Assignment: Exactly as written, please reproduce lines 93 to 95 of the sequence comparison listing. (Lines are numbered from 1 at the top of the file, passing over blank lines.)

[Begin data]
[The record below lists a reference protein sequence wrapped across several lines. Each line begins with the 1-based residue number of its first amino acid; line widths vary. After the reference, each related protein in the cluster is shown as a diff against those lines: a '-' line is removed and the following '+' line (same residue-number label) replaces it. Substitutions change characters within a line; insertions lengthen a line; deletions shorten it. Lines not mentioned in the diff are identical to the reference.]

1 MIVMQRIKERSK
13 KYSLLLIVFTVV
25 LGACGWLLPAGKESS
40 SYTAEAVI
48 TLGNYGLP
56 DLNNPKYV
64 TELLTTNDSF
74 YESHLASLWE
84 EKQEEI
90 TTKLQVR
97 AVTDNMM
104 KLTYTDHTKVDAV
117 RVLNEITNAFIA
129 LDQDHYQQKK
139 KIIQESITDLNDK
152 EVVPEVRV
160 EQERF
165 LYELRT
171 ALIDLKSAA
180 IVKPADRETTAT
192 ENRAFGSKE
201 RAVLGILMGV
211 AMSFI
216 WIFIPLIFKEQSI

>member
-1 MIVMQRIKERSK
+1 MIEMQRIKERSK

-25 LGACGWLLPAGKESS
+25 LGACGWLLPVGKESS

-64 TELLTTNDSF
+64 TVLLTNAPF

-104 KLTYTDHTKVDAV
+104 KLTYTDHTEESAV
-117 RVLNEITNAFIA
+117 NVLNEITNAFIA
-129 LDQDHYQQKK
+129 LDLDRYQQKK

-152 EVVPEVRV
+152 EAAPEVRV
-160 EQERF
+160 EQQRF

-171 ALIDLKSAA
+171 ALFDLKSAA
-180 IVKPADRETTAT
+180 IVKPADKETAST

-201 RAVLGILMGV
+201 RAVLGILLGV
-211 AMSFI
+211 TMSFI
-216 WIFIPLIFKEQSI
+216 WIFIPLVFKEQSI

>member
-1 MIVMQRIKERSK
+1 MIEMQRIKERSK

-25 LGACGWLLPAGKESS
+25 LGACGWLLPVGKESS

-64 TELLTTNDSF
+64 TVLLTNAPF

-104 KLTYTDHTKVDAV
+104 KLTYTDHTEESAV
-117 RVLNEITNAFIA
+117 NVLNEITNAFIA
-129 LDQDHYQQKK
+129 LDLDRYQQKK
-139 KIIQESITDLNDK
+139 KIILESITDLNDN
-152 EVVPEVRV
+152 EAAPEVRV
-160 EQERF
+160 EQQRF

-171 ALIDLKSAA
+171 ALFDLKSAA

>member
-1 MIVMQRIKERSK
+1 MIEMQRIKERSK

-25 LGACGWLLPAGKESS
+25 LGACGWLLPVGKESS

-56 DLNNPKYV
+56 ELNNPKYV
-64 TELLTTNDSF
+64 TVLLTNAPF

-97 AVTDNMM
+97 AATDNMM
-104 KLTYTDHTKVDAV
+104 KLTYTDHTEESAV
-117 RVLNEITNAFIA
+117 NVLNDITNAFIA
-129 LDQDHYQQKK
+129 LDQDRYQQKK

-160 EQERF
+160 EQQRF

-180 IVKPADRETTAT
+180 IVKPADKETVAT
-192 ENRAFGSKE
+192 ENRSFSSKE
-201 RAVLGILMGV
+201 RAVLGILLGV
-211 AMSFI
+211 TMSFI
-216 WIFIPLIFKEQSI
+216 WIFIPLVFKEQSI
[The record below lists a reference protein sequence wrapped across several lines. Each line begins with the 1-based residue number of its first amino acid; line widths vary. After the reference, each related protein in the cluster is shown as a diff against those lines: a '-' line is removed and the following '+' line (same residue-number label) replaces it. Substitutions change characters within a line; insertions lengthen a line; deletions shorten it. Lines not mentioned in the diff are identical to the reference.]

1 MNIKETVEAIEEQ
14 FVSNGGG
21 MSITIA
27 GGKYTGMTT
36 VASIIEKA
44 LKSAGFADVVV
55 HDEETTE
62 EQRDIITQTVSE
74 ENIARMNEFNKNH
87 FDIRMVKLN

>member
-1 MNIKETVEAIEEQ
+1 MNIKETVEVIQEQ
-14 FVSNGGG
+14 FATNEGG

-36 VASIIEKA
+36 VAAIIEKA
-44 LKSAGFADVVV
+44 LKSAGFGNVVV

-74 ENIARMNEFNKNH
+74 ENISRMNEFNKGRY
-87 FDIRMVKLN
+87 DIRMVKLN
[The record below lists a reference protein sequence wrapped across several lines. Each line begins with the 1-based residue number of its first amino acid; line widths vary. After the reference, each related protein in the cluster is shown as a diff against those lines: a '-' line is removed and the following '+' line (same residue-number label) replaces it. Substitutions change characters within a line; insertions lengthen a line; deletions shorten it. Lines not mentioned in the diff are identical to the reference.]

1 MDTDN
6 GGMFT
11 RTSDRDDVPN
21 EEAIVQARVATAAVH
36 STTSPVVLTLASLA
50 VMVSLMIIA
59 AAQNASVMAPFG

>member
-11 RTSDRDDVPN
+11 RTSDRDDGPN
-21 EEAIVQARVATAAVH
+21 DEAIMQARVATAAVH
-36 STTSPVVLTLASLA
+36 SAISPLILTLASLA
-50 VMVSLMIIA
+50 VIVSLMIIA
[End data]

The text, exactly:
-180 IVKPADRETTAT
+180 IVKPADKETVAT
-192 ENRAFGSKE